To mark what would have been her little boy Sulaymaan’s first birthday, Farah Hussain decided to raise funds to thank staff on the Neonatal Unit at Leeds Children’s Hospital.

Since setting up her fundraising page on the 18th June 2019, Farah has raised a phenomenal £1,765 to benefit staff, patients and babies on the unit.

Aside from developing gestational diabetes, Farah had an entirely normal pregnancy. On the 18th June 2018 she was at St James’s Hospital for a physio appointment when she became concerned that her baby wasn’t moving as much as usual.

Farah, who was just 30 weeks pregnant, was put under observation to monitor her baby’s movements and was told she needed to go to the delivery suite.

A scan revealed that Farah’s baby was pumping excessive blood to his brain, so, that afternoon, Farah was rushed into theatre for an emergency c-section.

Sulaymaan had to be resuscitated at birth and was taken to the Neonatal Unit, while a midwife stayed by Farah’s side and called the ward several times over the next hour for updates on Sulaymaan’s condition.

Farah says, “All of the staff were so considerate, I was given a bed on the post-natal unit away from mothers with their new babies. It wasn’t until around 9pm that I was taken to see Sulaymaan and even then, I just got a quick look at his face and wasn’t allowed to touch or hold him. My husband at the time and I were able to go back to the ward at 11 that night and stroke his little hands while he was on the ventilator.”

After three days in hospital, Sulaymaan was taken off the ventilator and onto CPAP (Continuous positive airway pressure therapy), a machine used to help him breathe normally. However, lowering the sedatives showed that Sulaymaan was still very unresponsive, and wasn’t flinching when having blood tests in his feet.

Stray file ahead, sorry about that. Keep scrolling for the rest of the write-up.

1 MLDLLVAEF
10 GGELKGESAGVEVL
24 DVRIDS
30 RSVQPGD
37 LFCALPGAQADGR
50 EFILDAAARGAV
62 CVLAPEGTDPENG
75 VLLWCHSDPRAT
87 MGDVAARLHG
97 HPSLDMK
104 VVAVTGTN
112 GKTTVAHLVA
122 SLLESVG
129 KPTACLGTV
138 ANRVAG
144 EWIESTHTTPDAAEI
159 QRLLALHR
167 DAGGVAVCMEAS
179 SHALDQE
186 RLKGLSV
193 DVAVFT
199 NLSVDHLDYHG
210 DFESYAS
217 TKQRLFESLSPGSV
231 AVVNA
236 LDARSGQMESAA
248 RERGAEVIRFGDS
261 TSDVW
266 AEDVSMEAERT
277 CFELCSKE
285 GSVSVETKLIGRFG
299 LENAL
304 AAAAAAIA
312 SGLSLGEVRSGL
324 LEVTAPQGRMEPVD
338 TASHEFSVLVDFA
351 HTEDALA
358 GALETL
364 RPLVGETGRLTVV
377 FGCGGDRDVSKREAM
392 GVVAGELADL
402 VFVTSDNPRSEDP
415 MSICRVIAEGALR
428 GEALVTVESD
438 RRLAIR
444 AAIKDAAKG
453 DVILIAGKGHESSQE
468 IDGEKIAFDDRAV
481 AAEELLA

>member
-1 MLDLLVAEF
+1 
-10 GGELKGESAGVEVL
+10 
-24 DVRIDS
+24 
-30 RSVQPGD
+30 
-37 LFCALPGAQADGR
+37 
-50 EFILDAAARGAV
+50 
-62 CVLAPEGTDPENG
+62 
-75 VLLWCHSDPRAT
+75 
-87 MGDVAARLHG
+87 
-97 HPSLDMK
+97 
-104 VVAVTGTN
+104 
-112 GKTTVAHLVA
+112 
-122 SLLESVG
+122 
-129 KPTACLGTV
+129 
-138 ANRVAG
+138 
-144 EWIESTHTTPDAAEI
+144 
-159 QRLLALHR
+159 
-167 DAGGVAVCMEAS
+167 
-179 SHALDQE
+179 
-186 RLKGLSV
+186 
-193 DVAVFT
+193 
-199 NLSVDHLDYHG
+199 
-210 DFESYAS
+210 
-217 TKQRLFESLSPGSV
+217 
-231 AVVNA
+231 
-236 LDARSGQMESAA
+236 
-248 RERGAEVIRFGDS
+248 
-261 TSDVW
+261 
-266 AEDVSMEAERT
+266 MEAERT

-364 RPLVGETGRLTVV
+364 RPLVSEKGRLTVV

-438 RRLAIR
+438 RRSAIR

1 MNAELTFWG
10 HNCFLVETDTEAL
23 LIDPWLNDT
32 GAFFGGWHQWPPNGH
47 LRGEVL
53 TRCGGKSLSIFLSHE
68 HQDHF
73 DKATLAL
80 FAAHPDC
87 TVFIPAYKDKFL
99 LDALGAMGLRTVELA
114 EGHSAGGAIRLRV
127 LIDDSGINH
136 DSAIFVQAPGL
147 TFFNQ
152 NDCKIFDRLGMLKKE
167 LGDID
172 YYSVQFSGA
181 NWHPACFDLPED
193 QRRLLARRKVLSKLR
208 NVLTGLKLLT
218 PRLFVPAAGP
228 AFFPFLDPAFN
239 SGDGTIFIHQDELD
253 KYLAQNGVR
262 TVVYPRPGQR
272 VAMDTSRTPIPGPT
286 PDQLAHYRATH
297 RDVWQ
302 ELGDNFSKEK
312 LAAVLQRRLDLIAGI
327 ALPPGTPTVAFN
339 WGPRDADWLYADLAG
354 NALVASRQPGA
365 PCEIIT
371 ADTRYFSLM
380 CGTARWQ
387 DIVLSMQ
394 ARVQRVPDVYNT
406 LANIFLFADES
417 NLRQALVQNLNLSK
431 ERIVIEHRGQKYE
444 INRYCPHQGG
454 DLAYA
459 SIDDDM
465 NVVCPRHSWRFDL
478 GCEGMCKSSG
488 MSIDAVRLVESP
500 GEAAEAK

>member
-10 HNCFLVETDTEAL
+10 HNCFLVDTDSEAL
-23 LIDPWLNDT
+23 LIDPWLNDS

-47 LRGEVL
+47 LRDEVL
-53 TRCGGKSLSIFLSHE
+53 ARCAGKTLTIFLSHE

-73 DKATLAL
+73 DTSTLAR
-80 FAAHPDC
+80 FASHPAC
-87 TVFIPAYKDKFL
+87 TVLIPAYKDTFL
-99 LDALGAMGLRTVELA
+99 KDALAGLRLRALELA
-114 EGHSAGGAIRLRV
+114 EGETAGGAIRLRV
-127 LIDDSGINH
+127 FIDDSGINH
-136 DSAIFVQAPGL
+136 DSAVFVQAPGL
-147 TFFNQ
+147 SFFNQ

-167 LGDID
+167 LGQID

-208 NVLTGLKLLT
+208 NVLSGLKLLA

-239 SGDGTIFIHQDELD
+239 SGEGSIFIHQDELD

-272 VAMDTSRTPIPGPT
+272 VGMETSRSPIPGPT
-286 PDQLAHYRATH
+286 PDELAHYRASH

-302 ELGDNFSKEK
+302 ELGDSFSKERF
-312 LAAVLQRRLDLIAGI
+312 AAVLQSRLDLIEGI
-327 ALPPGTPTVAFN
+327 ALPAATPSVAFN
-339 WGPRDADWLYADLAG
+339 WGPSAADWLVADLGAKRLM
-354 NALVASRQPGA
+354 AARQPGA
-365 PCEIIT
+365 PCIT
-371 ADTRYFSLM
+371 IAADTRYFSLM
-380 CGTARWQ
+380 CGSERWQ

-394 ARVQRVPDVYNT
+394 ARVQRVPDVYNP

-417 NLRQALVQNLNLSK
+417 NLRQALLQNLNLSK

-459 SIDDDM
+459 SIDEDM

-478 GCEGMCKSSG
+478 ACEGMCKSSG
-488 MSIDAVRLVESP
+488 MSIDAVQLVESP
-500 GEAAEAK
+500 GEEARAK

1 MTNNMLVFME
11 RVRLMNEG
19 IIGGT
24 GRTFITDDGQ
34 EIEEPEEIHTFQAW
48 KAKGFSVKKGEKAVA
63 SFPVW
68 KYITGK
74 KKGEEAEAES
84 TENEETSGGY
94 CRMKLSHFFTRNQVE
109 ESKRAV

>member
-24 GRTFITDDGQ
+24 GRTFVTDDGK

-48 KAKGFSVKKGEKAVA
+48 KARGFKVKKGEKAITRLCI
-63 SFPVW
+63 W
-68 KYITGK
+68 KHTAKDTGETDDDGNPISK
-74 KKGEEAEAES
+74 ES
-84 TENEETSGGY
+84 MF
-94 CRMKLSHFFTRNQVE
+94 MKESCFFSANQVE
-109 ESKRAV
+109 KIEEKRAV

The consultants looked into this further and realised the situation was worse than they had first imagined, so transferred the family to the Neonatal Intensive Care Unit at Leeds Children’s Hospital for specialist care.

Here, Sulaymaan was put on a ventilator to help build his strength after an ECG machine revealed his liver function was compromised. Sulaymaan still was yet to cry properly, and Farah remembers feeling so helpless, “I remember another baby crying on the ventilator next to us and thinking, I just wish my baby would cry, that’s the first thing you expect to hear when your baby is born and Sulaymaan still didn’t have the strength.”

On the family’s ninth day in hospital, after seeing a cardiologist, geneticist, neonatologist and endocrinologist Sulaymaan was diagnosed with GACI (Generalized arterial calcification of infancy), a rare genetic disorder that affects the circulatory system in addition to other body systems. This affects just 1 in 391,000 babies and has just a 50% survival rate.

The family were told that Sulaymaan’s heart function was just 17% and to prepare to say their goodbyes, but it wasn’t until they’d spent eight weeks on the unit that he sadly died.

Farah is so grateful to staff on the unit who went above and beyond to make the short time she had with her son special, “Sulaymaan was put in an open cot so I was finally able to pick him up and give him a cuddle. The staff became like my family, I could tell they truly cared and they made sure I had lots of things to treasure my son’s memory, like a blanket he’d used and his footprints. It was the little gestures that made a real difference. There is no one more deserving of this money.”